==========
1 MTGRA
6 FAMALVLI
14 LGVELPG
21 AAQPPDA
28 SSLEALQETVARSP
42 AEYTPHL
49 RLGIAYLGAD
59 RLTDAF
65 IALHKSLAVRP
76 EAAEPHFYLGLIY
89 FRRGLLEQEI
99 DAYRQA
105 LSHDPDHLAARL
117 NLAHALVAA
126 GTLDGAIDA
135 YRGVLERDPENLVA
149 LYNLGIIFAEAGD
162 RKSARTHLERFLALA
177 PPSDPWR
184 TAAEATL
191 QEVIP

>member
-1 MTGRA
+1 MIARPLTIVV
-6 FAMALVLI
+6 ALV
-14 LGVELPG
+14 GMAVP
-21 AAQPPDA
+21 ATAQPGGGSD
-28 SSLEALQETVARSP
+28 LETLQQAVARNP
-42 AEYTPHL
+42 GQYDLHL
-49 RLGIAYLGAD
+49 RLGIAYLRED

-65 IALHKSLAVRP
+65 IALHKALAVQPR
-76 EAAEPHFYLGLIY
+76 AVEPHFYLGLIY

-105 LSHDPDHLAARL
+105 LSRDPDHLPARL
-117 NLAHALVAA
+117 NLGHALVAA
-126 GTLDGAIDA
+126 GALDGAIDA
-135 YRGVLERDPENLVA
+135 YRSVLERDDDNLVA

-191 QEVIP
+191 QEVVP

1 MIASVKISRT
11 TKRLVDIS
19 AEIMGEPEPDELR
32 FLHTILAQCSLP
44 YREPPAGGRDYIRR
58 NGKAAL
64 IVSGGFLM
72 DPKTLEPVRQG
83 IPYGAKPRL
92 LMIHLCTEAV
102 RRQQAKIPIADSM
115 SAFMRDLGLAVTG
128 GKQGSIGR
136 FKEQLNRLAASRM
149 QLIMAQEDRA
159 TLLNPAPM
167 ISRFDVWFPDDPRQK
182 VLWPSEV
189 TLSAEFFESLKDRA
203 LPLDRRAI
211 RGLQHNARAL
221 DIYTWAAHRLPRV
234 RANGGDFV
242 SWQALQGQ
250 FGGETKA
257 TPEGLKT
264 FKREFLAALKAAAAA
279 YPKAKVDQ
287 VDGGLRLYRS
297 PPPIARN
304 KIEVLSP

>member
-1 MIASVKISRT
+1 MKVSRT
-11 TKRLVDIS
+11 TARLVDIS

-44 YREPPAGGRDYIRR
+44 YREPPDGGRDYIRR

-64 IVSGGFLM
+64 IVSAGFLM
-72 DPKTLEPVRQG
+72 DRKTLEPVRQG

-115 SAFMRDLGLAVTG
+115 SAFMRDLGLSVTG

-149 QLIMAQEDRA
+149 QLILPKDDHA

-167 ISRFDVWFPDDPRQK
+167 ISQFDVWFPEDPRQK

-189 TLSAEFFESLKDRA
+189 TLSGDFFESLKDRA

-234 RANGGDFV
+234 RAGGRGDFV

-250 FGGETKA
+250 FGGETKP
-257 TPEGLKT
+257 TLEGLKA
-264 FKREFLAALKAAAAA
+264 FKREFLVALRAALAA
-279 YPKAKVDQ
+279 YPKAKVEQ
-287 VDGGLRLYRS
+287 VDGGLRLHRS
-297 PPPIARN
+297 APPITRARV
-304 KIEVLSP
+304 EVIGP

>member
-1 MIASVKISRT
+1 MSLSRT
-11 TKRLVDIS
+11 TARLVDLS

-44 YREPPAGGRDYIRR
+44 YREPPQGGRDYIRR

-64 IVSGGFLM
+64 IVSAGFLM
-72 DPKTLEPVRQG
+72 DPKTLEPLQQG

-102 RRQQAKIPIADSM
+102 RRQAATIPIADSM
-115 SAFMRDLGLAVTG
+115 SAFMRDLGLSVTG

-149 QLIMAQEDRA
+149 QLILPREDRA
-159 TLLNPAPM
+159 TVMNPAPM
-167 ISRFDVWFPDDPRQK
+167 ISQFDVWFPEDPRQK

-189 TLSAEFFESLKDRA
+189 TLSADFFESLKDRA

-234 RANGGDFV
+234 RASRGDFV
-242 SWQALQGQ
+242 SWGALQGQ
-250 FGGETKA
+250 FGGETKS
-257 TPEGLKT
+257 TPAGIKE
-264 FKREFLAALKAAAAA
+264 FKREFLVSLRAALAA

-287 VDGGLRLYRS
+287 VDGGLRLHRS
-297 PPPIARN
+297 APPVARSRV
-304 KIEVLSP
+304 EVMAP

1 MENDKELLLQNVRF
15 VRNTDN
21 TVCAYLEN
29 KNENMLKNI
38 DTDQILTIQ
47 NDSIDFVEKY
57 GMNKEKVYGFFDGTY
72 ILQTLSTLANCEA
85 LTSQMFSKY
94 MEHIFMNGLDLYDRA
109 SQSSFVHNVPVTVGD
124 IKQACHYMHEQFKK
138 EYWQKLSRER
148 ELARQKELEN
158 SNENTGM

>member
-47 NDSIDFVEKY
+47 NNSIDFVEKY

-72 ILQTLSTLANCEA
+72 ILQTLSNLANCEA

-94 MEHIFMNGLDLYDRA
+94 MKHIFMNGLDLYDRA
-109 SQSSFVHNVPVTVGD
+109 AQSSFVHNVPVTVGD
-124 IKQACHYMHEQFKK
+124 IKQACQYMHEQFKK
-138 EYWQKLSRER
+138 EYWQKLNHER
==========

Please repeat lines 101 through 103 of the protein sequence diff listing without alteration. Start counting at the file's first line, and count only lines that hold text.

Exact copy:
-234 RANGGDFV
+234 RAGGRGDFV

-250 FGGETKA